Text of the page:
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February is pet dental health month

Feb 13, 2015

Brayden with Basketball

“Look mom . . . no cavities!”

Here’s the good news:

  • Dog are not really prone to cavities like humans
  • A dog’s mouth is typically cleaner than a humans, partly because their saliva has natural cleaning properties
  • Dogs’ teeth are strong
  • Home dental care will extend your dog’s life


Here’s the bad news: 0

  • Dental disease is the #1 health issue diagnosed in dogs today.
  • A dog’s mouth is warm and moist providing a perfect incubator for bacteria
  • A film of bacteria forms plaque which mineralizes forming tartar
  • Tarter and plaque build up, and if not removed, lead to separation between the teeth and the gums forming pockets for more bacteria – periodontal disease
  • This periodontal disease can lead to life-threatening infections and damage to the heart, liver and kidneys.

How to Brush Your Dog’s Teeth:

  • Like anything else, you need to go slow and get your dog used to the idea.
  • Brush teeth after exercise so he is more cooperative and willing to be still.
  • Don’t go too fast – be patient and let him get used to having his mouth handled, the brush and the toothpastes
  • Start by just handling his mouth and rubbing his lips and gums
  • Quit if he is agitated and try again tomorrow
  • You can increase the amount of time each day
  • Praise him for being cooperative
  • Use a small brush / dog brush or baby toothbrush and work in a circular motion at a 45 degree angle to the teeth.
  • Don’t worry so much about the inside of the teeth . . . The insides get washed pretty well with their saliva and their tongue.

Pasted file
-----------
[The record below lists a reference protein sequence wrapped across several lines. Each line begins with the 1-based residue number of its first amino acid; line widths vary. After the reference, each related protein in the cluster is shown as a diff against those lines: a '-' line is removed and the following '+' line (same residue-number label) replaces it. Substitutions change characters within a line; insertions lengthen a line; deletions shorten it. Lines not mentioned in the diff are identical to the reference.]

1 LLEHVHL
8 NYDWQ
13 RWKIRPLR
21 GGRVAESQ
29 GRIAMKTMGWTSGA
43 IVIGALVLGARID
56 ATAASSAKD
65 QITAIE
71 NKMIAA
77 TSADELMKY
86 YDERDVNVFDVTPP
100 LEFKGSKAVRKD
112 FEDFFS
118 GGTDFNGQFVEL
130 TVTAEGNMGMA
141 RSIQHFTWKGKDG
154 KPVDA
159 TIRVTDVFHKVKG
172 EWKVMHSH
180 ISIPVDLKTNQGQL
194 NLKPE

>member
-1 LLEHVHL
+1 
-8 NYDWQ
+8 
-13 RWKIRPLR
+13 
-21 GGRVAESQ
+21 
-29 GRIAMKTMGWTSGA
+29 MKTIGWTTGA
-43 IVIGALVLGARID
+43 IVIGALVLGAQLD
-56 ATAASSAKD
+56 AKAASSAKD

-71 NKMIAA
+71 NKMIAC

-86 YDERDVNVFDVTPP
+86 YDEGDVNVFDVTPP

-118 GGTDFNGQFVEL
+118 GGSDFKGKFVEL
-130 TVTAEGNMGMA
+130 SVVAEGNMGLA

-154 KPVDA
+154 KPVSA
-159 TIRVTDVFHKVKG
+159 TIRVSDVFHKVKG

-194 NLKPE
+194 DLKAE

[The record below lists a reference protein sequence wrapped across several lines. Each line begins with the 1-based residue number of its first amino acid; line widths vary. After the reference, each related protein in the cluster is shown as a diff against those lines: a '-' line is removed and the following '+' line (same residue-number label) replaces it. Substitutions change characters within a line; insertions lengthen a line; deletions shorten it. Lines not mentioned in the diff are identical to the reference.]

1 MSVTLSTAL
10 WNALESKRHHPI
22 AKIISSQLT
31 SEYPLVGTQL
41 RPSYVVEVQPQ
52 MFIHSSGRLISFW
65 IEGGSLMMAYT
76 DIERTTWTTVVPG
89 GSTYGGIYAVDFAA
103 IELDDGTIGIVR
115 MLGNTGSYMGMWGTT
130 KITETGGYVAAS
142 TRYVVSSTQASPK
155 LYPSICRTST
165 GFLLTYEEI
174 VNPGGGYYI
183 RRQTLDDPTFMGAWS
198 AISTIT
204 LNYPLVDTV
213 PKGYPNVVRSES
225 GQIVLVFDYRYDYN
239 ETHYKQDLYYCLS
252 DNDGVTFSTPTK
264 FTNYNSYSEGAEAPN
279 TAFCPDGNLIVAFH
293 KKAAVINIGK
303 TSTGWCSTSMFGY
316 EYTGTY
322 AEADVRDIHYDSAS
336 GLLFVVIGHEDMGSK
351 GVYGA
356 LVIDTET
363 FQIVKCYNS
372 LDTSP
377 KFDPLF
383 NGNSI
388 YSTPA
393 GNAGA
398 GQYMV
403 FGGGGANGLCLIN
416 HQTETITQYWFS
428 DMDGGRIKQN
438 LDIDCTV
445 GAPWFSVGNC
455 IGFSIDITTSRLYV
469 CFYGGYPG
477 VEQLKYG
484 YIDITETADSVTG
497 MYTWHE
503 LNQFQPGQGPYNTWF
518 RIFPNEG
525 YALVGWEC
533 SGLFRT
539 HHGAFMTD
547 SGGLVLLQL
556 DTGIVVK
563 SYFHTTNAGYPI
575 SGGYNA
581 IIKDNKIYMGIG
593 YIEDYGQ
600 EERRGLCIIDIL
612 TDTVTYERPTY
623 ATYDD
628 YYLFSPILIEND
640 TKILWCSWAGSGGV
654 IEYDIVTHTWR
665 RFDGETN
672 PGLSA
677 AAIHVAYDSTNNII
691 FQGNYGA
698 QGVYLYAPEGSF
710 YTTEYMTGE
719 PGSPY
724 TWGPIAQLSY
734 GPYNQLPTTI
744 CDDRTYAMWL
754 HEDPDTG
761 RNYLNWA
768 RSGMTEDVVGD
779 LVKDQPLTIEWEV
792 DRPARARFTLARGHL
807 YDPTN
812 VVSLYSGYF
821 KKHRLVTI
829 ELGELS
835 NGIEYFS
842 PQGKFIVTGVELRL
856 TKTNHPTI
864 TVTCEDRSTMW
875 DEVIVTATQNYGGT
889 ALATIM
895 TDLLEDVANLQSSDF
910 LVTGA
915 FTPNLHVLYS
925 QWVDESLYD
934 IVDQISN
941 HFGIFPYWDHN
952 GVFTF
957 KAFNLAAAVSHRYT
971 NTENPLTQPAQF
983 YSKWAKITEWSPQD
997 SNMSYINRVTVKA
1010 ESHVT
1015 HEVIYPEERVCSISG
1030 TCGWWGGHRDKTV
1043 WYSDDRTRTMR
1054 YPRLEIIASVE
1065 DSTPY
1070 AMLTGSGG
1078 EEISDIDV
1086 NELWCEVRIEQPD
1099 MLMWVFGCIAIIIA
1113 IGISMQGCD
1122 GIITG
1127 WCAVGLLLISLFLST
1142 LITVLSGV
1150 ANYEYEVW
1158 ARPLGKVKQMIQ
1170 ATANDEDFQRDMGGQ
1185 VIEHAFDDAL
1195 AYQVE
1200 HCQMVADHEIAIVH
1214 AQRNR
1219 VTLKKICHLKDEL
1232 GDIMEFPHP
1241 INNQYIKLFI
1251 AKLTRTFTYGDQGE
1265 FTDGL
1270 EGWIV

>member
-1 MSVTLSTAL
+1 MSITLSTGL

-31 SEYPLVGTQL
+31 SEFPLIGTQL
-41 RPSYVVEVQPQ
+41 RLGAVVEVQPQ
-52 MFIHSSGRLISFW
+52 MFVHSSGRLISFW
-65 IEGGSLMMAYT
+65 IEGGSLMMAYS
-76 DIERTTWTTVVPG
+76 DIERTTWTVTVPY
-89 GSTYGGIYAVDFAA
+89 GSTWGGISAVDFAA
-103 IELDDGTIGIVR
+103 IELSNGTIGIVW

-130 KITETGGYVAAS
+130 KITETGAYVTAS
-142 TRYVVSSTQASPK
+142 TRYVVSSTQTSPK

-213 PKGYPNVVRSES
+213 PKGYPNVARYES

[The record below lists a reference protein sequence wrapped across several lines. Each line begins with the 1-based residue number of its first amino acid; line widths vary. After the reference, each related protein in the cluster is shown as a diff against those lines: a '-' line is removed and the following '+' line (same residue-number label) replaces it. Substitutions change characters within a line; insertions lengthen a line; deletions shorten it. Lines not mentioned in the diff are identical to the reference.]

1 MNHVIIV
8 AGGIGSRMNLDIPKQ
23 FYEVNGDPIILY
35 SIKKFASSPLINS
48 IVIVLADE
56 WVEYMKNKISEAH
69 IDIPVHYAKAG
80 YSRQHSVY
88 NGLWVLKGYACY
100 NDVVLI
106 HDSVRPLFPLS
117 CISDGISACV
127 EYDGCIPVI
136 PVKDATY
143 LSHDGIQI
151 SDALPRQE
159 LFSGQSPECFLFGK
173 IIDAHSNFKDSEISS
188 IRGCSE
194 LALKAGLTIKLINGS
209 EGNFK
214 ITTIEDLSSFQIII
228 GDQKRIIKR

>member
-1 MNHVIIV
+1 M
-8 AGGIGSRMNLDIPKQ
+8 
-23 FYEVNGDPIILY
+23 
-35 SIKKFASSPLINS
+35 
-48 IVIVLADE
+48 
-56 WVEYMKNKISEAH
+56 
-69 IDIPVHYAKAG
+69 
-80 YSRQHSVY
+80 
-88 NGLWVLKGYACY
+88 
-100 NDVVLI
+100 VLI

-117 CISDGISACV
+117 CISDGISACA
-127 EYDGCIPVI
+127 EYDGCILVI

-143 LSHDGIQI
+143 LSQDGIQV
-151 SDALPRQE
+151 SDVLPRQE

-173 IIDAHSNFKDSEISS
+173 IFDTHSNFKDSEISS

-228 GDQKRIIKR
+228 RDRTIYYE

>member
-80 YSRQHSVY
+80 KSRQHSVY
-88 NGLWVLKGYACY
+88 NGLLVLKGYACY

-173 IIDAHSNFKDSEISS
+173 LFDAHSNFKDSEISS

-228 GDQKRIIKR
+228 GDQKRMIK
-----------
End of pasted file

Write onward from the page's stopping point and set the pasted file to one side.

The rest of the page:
• Be sure to praise and treat him afterwards.
  • He probably won’t ever love it but he will learn to tolerate it to get the treat.



Start early with your dog as a puppy!

She will accept it easier if she learns early.


How to pick the right tooth paste for your dog

Do NOT use human toothpaste as it has fluoride, which is poisonous to dogs.

Even toothpastes formulated for dogs can contain chemicals . . . and dogs are not going to spit it out . . . whatever you use, they will swallow.

I prefer to use a natural product, with baking soda, neem powder, tea tree and wintergreen essential oils, grapefruit seed extract, etc.

Petzlife has a gel that I like with grapefruit seed extract (we carry this at our Minnesota dog boarding facility, Top Dog)


Here is a recipe you can make at home.

2 Tbsp Baking Soda-to clean the tartar

2 tsp Cinnamon- has anti-bacterial & anti-fungal properties 

1/3 C coconut oil – is great for skin, coat, digestion & immune system

1 tsp Dried or fresh parsley

1Tbsp water

Measure out your coconut oil and stir in the rest of the ingredients.  Your coconut oil will get soft as you stir.  After it's blended, you can put it on a toothbrush and brush his teeth, gums and back of mouth. For picky dogs you can substitute beef or chicken bouillon